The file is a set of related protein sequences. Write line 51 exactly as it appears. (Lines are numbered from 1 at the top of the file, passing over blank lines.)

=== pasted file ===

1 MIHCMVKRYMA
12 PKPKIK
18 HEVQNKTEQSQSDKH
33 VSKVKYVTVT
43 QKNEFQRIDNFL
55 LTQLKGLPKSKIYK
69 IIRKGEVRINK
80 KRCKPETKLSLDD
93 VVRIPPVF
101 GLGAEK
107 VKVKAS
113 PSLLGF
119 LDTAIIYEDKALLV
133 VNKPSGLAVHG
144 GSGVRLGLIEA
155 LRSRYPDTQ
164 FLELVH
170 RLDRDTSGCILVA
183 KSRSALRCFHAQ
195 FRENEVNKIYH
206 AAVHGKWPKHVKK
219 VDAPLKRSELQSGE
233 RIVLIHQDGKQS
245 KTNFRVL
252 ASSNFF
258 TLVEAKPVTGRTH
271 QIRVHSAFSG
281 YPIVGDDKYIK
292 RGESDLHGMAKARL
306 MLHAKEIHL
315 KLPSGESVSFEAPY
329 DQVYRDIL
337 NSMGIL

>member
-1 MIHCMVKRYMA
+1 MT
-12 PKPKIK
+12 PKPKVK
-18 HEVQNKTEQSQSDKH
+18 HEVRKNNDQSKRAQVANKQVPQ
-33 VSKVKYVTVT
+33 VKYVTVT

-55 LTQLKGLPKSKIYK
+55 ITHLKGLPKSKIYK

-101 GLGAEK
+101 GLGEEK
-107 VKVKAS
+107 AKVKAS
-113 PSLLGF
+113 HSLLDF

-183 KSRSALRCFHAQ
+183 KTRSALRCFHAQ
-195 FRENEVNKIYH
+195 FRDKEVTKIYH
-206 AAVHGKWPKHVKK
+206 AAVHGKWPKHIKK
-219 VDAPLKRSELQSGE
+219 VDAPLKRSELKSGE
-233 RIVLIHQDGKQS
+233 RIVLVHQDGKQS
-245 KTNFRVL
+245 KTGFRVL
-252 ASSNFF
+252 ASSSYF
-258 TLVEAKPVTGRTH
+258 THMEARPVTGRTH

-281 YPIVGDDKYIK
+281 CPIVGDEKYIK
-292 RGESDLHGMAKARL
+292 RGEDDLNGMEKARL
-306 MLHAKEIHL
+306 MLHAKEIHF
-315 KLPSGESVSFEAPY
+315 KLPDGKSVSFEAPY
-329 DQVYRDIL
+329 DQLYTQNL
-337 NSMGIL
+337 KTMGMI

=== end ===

-183 KSRSALRCFHAQ